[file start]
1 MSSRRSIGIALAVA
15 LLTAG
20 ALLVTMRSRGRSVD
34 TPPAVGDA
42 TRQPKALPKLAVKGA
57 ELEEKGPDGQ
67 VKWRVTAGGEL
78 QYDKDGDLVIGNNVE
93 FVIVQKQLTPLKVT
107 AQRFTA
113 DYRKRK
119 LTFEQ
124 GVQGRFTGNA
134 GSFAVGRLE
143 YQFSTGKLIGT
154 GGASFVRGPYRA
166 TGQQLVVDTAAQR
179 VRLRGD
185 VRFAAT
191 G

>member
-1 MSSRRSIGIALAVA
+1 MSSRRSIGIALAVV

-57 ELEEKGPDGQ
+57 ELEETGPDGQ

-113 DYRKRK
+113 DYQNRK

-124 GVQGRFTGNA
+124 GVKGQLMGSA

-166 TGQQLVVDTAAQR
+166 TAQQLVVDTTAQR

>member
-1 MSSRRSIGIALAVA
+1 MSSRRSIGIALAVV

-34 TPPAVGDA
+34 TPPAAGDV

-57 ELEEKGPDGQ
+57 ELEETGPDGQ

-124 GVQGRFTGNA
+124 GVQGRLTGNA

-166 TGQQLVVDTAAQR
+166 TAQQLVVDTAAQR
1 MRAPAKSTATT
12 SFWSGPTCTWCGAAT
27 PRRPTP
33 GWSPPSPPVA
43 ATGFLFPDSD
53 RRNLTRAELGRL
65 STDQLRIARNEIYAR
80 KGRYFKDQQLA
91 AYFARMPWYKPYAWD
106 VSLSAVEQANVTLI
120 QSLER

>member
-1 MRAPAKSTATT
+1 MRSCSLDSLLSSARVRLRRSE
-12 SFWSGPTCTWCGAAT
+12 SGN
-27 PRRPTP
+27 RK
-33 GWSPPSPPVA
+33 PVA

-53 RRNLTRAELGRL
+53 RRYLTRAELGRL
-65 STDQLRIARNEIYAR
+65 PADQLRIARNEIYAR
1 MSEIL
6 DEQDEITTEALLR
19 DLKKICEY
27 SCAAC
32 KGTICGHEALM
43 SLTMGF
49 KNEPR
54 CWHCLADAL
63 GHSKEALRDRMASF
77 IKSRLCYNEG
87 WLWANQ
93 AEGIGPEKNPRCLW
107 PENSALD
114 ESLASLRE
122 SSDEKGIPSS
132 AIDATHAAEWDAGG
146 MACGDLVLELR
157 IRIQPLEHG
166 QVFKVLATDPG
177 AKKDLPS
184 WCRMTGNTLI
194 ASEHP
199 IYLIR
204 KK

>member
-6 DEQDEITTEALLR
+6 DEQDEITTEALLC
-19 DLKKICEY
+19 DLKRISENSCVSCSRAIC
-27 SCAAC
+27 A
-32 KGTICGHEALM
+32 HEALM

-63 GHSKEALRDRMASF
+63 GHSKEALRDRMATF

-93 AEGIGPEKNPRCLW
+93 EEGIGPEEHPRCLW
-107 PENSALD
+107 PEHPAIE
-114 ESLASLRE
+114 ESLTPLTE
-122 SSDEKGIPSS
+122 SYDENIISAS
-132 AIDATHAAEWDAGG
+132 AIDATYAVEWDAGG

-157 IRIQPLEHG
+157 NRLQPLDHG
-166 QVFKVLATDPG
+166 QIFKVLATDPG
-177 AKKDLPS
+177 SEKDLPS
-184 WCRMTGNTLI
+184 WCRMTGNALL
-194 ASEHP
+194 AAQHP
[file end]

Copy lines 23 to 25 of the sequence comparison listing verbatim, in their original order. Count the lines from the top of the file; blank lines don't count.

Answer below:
+1 MSSRRSIGIALAVV

-57 ELEEKGPDGQ
+57 ELEETGPDGQ